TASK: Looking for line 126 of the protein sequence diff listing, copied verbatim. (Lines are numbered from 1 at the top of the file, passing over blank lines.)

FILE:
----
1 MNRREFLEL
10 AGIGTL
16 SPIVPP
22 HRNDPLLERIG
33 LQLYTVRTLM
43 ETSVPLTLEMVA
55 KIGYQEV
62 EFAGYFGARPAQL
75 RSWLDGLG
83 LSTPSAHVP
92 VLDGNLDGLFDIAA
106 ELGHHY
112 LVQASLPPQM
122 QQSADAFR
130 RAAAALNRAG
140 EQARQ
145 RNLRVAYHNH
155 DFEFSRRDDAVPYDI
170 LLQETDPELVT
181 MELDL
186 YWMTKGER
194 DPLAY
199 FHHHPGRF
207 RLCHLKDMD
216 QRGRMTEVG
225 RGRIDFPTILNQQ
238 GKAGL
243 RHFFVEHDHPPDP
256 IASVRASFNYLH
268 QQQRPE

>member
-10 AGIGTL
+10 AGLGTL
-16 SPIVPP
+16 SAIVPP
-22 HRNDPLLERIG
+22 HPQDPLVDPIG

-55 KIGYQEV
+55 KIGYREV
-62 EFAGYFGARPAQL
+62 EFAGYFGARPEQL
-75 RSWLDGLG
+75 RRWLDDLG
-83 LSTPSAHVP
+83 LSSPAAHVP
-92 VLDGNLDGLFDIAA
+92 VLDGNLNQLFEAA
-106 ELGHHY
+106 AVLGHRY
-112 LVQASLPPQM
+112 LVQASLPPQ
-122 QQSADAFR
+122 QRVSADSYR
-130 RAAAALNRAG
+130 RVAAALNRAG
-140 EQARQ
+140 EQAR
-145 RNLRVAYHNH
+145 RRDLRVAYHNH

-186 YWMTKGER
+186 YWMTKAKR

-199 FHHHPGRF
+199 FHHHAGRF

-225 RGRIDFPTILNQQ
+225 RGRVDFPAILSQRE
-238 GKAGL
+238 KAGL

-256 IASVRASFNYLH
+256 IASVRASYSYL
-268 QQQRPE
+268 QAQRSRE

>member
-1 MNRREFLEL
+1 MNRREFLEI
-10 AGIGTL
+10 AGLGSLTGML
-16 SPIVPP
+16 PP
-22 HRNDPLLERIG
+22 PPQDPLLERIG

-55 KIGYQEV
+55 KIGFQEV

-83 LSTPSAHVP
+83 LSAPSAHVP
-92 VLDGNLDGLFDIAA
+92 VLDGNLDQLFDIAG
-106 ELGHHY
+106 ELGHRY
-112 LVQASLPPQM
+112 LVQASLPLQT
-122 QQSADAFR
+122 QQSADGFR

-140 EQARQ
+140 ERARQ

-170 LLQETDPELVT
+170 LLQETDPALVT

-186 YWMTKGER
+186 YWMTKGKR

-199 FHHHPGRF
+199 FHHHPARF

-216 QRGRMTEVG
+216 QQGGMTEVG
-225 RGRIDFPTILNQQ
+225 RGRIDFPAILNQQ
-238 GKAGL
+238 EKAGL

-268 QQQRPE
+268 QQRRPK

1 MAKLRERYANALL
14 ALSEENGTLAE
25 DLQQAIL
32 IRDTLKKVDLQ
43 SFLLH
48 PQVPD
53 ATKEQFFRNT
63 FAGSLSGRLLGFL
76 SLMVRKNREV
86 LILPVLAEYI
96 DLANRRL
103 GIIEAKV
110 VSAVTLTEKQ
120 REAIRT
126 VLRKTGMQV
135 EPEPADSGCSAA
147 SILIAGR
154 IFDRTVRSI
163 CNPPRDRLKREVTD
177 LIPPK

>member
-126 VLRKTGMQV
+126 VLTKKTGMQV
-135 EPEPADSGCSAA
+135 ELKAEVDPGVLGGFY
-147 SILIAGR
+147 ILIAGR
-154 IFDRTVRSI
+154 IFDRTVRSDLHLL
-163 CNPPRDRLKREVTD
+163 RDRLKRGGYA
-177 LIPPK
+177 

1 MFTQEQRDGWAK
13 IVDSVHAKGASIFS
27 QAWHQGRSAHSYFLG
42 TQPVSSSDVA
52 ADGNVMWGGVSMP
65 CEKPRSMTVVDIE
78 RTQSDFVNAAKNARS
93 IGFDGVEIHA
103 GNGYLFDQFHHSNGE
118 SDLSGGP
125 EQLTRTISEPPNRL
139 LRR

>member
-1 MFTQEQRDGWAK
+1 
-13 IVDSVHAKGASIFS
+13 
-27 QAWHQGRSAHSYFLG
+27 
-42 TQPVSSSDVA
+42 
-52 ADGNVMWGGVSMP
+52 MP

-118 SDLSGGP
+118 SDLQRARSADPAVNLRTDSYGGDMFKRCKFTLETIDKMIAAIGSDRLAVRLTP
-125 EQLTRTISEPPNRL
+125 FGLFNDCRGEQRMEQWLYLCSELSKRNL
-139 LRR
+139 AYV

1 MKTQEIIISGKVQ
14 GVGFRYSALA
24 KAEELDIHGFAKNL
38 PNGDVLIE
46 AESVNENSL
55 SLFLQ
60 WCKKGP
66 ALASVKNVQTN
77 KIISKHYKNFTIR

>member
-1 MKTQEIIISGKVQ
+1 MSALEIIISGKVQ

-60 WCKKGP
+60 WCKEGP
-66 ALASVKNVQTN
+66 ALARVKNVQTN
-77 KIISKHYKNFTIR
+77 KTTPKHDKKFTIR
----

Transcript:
154 IFDRTVRSI